Sunday, April 29, 2007
Well, it´s Sunday night in Cuzco and I am getting on a bus tonight at 10:00, heading for Cococabana, Bolivia which is on lake Titica. It is supposed to be a beautiful city that sits on the eastern shore of the lake thus having amazing sunsets over the largest lake in South America. Along with being the largest lake, it is also the highest navigable lake in the world. From what I hear, they used to bring steamships up to the lake in pieces on Donkeys. Everyone I have spoken to here says that it is amazing to be on a lake that is surrounded by towering snow covered mountains! I can´t wait to get up there.
So, I know I haven´t posted anything in about two weeks, but to be honest, I have been too busy having too much fun! South America is absoloutely incredible. Most of the cities have a charm like many of the ones in Europe. Although most buildings are somewhat Colonial, they are all very old, made mostly of stone, have balconies projecting everywhere, and all have spanish tile roofs. In every town I visit, there are amazing cathedrals and beautiful parks everywhere. Combine that with being extremely affordable, this continent is perfect for travelling!
I guess I left off on my last entry with the Galapagos islands. After a pair of jeans and a couple of shirts disappeared from my laundry due to some extremely strange circumstances (namely the guy at the hostel I gave my clothes to getting drunk and fired), I headed south of Quito to a town called Baños. Baños was an amazing small city with few cars, no crime and lots of activities around it. The main attraction was the volcano that has been continuously erupting for over 10 years. As I was planning on climbing up another Volcano, Cotopaxi, I planned to do a lot of hiking on my own while I was there and get as high as I could to adjust to the altitude. Appareantly, many other travelers had tried to climb Cotopaxi (about 20,000´) and became extremely sick because of the altitude. I wasn´t about to let that happen after paying a guide to take me up the mountain. So, basically in Baños, I spent one day hiking up one ridge of the volcano to as far as you could go before there is a big drop off and the beginning of the ¨danger zone¨. I hiked the entire time in the rain, gaining a good 4,000´ and did not see another hiker the entire day. Unfortunately, since it was raining, I didn´t see the volcano or much of anything either. That night led to dinner with a few people from the hostel and a bottle of vodka being purchased around 11:00 that night. The vodka definitely slowed me down the next day, but the day still turned out to be amazing. I boarded an open air bus and visited about six different waterfalls south of town. I am hoping that the photos I took there with my slr camera turn out to be some of the best from the entire trip. We will have to see when I return home.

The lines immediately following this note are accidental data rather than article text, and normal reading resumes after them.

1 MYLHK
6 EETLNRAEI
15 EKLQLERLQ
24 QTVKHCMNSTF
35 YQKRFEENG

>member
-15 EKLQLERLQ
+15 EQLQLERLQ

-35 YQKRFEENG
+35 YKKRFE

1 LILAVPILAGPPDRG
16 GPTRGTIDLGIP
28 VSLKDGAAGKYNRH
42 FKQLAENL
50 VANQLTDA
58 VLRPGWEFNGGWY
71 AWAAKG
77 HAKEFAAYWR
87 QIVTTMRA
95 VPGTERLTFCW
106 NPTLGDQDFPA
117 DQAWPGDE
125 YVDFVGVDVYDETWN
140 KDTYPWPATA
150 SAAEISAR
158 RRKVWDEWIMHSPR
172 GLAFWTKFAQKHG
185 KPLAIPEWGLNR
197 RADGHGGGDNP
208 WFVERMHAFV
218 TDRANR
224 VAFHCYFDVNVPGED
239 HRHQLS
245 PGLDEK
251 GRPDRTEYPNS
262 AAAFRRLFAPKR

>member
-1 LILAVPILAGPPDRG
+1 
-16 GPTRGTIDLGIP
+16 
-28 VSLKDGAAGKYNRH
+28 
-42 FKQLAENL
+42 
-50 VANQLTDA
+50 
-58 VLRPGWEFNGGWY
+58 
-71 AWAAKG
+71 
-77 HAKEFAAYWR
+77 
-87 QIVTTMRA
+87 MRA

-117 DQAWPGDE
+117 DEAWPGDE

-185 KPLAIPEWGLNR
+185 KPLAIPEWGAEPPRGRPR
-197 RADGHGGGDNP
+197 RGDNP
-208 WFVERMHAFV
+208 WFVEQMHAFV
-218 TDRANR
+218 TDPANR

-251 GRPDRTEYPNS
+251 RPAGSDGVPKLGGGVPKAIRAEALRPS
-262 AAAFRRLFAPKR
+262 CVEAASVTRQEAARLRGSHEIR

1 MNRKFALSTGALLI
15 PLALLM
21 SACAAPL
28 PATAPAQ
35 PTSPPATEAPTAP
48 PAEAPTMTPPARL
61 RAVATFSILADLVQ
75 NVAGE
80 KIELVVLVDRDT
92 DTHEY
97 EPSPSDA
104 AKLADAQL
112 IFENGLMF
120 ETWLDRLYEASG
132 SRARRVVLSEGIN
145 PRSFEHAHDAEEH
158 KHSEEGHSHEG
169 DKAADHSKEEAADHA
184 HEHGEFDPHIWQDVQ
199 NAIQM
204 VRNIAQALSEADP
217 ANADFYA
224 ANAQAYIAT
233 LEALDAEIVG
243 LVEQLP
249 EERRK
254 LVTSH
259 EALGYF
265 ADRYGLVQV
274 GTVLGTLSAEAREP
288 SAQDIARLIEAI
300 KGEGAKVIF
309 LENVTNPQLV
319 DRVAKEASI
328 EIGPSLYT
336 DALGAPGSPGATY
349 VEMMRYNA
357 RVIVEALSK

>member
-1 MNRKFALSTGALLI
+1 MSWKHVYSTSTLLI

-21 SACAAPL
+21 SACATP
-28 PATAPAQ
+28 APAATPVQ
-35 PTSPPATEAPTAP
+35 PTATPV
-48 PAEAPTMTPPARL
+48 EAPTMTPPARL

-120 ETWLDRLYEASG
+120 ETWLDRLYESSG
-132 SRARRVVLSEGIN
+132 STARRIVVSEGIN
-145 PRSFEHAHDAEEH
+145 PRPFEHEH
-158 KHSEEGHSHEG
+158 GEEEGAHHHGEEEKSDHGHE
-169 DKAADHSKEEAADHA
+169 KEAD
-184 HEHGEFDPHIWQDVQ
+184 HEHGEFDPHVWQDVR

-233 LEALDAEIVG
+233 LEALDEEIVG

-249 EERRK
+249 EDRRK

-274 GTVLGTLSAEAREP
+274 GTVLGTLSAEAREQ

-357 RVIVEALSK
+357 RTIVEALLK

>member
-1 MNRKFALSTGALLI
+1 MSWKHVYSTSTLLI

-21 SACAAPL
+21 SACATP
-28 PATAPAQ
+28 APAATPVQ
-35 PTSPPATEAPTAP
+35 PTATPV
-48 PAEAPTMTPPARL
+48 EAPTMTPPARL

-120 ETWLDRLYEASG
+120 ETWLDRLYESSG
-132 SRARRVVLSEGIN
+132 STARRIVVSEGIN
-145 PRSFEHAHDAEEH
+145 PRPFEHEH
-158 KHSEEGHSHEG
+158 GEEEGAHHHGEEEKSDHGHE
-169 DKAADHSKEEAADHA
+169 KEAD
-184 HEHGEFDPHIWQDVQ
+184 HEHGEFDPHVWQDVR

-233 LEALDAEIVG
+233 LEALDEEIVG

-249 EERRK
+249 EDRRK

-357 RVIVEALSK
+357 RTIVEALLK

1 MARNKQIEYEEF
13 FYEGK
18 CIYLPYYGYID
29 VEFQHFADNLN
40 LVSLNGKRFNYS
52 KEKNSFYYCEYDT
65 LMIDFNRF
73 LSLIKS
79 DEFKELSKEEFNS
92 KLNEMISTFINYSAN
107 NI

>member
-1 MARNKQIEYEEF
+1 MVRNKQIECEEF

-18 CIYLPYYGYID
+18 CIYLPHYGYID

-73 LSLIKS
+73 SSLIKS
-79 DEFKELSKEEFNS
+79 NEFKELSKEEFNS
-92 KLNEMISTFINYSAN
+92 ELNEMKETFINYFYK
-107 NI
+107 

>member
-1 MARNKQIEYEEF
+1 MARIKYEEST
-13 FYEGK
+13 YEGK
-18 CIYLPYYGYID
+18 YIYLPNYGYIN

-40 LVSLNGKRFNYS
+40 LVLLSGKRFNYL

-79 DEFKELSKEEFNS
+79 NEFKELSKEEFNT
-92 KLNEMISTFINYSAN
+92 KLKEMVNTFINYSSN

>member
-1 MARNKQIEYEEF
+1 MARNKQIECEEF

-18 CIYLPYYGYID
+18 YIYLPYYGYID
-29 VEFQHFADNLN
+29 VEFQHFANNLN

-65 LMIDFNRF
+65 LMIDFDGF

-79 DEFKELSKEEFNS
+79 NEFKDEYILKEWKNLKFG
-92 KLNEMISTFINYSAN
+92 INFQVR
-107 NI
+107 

Upon returning to town, the sky was clearing and I rounded up a group of people to hike up to a lookout for the volcano. We were able to watch the volcano spit smoke and ash up into the air until the sun finally set. Not a bad day, looking at waterfalls and wathcing volcanos erupt! The next day, I set out early on what looked like might become a beautiful day to hike up to the abandoned refuge on the other side of the volcano. Upon beginning my hike, I quickly watched my hopes of a beautiful day of hiking and photographs of a volcano errupting fade away. The refuge I was hiking to was mostly destroyed during an erruption about 10 years ago and was supposed to not only be the closest you could get to the top, but also would give you the best views of the eruptions. It is kind of ironic to be hiking up to something like a volcano, just hoping for a big erruption! I don´t know what I would have done if the thing had started spitting lava out down the hill at me! Anyway, as I was saying about the weather, it quickly started raining and continued until I returned to town around 3:00 that afternoon. Again, it was a great day of hiking, minus the rain of course. No photos, no people and very tired legs having gone up to 12,500´.